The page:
Youth leads the way for new look in CMU’s Men’s basketball team

With only four returning players from last year's squad, CMU Men's basketball coach Keno Davis will have to be creative in order to implement the high scoring offense his teams are known for.

Archive photo of Keno Davis, originally published on April 23, 2012. (Sean O’Kon | Grand Central Magazine)

Ask new Central Michigan Men’s basketball coach Keno Davis what his attitude toward this season is and he will say one thing.

“Excited. I’m excited for this team, excited by our improvement. I’m just excited.”

Starting his first year as head coach for the Central Michigan Men’s team, Davis certainly doesn’t have an ideal framework to work with. With only four returning players from last year’s squad, Davis will have to be creative in order to implement the high-scoring offense his teams are known for.

“ I expect a team effort,” Davis said. “We don’t really have a star player to score a lot for us.”

Davis says he plans to institute a fast paced, transition based style of play to the team that will probably be the fastest in the MAC.

“We’re gonna shoot a lot of 3’s, and we’re gonna get up and down the court.”

The emphasis on shooters in Davis’ offense was one of the main reasons veteran wing player Austin Keel decided to return to CMU, after the firing of then coach Ernie Ziegler last season. Keel, a sophomore, says he’s ready to embrace a bigger role this year.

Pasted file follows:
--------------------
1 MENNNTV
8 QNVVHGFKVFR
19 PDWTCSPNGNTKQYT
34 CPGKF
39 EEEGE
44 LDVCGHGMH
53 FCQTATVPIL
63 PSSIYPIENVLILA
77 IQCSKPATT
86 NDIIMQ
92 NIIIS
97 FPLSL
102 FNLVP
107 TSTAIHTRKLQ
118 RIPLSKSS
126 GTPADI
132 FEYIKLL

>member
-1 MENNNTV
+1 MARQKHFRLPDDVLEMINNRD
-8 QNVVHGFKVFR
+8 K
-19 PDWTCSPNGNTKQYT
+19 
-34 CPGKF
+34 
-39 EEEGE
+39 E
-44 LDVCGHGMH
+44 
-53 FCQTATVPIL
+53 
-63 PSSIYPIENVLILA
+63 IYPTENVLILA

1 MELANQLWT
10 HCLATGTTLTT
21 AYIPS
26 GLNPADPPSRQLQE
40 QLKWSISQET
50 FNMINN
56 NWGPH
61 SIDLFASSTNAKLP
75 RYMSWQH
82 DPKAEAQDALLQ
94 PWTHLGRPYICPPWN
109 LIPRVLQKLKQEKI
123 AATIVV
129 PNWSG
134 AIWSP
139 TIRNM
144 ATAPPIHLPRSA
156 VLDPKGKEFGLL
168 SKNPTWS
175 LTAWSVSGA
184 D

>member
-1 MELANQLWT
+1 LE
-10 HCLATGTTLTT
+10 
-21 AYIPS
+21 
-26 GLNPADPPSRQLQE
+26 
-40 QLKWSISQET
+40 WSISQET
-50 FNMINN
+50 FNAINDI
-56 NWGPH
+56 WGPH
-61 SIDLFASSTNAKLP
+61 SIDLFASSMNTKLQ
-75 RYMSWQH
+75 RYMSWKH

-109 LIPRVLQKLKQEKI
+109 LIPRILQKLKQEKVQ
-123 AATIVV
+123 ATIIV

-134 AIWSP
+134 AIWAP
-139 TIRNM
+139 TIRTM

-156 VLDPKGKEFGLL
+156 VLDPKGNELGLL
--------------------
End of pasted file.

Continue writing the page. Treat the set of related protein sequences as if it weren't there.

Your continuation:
“His system favors shooters pretty heavily, so it was a no-brainer for me to return,” Keel said. “I’m ready to step up and fill the voids in leadership and in scoring.”

Another major issue facing the Chippewas is its youth, as they will look to gain significant playing time from several freshmen players.

“(The freshmen) are coming along real well, we’re trying to put some size on them for now,” said Keel.

Size looks to be a major issue for the Chippewas, as they return no true center and only one veteran big man to the team. Lacking a presence down low, they will be forced to rely on quickness and shooting to outscore teams. Davis has put extra emphasis on the team’s 3-point shooting as well as making foul shots — a major weakness of the team last season.

For these facets of the game to work, the Chippewas will rely heavily on the play of point guards, with transfer senior Kyle Randall and freshman Chris Fowler facilitating the offense.

“Chris (Fowler) and Kyle (Randall) will be key for us to spread the floor and find our shooters. We will look to them often to be our ‘generals’ on the floor,” said Davis.

The optimism about the offense is a necessity for the Chippewas, as they held very poor rankings in most offensive categories last season among Division I programs. Per ESPN statistics, CMU was ranked 325 in field goal percentage, 292 in points per game and 327 in assists per game.

The Chippewas shot 33 percent from the 3-point line and only 64 percent from the foul line, forfeiting many potential points. Fortunately, Davis brings an offensive-based mindset to CMU, and will look to fix the offensive woes of the past three seasons.

Davis says he has a lot of confidence in the team’s ability to compete this season, despite the group’s youth and inexperience.

“I don’t see a single game on the schedule where I can stop and say ‘we won’t win this game.’ We’re not afraid of anybody and I feel we can compete with anyone on our schedule,” Davis said.

Ultimately, Davis will need to make a strong showing in the first few games of this season and produce some wins for a program where wins have been lacking in recent years. Whether they win with offense or defense, with veterans or freshmen, this team can make a very strong, positive statement and also win the support of its fans by starting off the season well.

The Chippewas kick off the season Nov. 7 in an exhibition game against Lake Superior State University at home.